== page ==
Rominskyi Ye. Monuments of law of the princely era of Old Rus: general description
This study opens a cycle of researches into the history of monuments of law of the princely era Old Rus (IX–XIV c.) which are going to be prepared within the research theme “Monuments of law in Ukraine: encyclopedic and legal research.” This article has identified future research directions which are determined by the peculiarities of territorial, chronological and sources nature.
When defining the territorial boundaries of research, the starting point was the recognition of the unity and totality of the Old Rus culture, including the legal culture in the princely era Old Rus. Attention is drawn to the spread throughout the whole Old Rus of common approaches to both regulation of public order and public relations. In the first case it is about the spread of agreement order of regulations and relations between the principalities and princes (princely treaties), as well as the relationship between rulers and subjects (treaties with communities or treaties with viche). In the second case – about the same prevalence of regulation of social relations through princely charters, including the Ruska Pravda. Special attention is paid to the features and legal independence of foreign neighborhoods (especially border principalities of settled nomads and principalities of Rurik dynasty in the Eastern Baltic) as well as of communities of other nations and religions (Germans, Armenians, Jews, Muslims) amidst Old Rus.
Determining of chronological boundaries of the study is predetermined by two independent factors: the period of the emergence and widespread use of the relevant monuments of law, common for the above delineated territory, as well as the time of the physical origin of the material media which contain such monuments. In the first case it is about the time from the beginning of unification of East Slavic lands around Kyiv, which is linked with the formation based on local and incorporated traditions of a new Old Rus culture, including the legal culture. Instead, the upper limit is associated with dramatic changes in the legal culture, which generally occurred in the middle of the XIV century. An overview of the main reasons that caused these changes is made.
As for the existence limits it has been noted that a significant number of legal regulations are extant in relatively new lists that do not reach before the XVI–XVII century. However, the age of the list is not synonymous with the age of the document itself and especially – of its legal content. Ancient monuments of law have been both repeatedly copied and often subjected to radical edition. The study gives appropriate types of sources (primarily Kormchiye Knyhy and collections of secular and clerical legal regulations) and individual monuments or their groups which have been subjected to this editorial influence. Attention is drawn to the problems of objective age determination of some monuments. A separate problem are later copies of old documents. Thus, a significant number of them are so distorted that there is no actual possibility to note whether this is a new version of the ancient act, or its recitation, or an entirely new act that only traditionally refers to ancient times, or it is a fake of later or modern origin.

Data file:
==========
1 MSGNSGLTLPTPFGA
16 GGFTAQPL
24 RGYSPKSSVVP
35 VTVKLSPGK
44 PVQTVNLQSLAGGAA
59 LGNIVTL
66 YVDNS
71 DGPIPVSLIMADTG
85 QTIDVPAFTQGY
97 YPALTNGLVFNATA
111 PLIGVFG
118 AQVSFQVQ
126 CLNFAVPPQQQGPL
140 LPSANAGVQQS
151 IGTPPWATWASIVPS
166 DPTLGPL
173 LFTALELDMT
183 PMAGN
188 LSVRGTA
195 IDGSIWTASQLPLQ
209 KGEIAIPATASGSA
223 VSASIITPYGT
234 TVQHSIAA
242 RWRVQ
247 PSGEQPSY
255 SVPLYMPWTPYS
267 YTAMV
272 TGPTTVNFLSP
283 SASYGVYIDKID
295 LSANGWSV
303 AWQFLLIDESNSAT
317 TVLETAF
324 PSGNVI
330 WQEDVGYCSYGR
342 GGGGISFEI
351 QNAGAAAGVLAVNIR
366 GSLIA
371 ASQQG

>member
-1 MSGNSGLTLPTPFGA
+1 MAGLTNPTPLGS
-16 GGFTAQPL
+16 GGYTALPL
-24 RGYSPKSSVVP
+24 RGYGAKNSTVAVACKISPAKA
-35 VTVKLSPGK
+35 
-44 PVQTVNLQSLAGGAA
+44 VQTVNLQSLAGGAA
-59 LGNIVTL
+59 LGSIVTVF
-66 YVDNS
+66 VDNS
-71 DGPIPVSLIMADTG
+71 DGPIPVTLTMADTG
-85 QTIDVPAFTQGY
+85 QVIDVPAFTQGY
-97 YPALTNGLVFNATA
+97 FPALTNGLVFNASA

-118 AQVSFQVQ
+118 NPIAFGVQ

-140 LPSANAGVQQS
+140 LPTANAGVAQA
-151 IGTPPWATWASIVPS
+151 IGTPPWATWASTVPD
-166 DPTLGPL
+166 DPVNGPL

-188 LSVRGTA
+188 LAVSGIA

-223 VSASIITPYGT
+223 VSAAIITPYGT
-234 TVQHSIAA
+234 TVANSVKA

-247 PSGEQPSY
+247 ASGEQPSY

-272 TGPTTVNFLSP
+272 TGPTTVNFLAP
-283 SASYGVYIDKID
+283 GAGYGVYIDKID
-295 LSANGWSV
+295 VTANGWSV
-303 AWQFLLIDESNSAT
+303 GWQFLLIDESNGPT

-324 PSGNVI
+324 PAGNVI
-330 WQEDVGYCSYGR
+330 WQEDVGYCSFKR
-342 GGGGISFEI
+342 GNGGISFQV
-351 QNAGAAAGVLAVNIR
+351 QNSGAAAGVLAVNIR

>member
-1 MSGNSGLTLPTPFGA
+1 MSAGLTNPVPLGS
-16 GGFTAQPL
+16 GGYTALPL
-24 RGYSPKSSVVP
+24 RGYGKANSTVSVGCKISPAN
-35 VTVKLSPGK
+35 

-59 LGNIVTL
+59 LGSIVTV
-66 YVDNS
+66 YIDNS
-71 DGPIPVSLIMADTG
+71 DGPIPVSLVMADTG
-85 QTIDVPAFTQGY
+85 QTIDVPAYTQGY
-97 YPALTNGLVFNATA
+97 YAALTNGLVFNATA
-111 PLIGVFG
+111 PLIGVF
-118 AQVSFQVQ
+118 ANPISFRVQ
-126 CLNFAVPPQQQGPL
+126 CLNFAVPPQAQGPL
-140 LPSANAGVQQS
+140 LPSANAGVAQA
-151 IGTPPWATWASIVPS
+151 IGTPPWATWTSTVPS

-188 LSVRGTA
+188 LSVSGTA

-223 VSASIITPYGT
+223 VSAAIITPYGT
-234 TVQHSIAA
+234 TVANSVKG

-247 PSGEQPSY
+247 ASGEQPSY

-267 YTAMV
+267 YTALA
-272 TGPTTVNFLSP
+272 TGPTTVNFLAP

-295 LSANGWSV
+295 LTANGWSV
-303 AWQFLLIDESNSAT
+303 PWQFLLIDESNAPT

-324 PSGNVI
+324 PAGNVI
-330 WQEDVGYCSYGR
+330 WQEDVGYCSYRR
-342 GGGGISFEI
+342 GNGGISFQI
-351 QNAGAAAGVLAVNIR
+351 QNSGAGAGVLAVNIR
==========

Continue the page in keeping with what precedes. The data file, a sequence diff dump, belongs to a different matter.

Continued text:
One of the greatest features of the source base of research is the difficulty to differentiate the sources of knowledge of law and separate monuments of law, as well as to determine the ratio between these categories. Often historical legal documents are preserved in the form of recitations or stories. It is how we know a significant number of international treaties, treaties between princes and viche from XII–XIII ct. and other documents from the chronicles. A separate problem are the sources known only by recitations of researchers from XVIII–XIX centuries. Also, attention is paid to the translations of monuments of law of the foreign origin and the possibility of their definition as Old Rus monuments of law. The same question applies to the acts of church administration and organization, which mainly regulated the internal life of the Church, including religious statutes.
Within the review of each of these three abovementioned problems the directions for further research are defined. It is also noted that the review of monuments of law of the princely era Old Rus is virtually impossible in the form of a set of encyclopedic terms, but only in a complex set of interrelated essays on certain forms of lawmaking, forms of law existence and law administration forms, which should include both an overview of the monuments themselves and additional information about sources of knowledge of law, which in this case means both narratives and monuments of law from the later age.
Key words: monument of law, history of state and law, medieval law, secular law, ecclesiastical law, sources of law, law, legal custom, law-making treaty.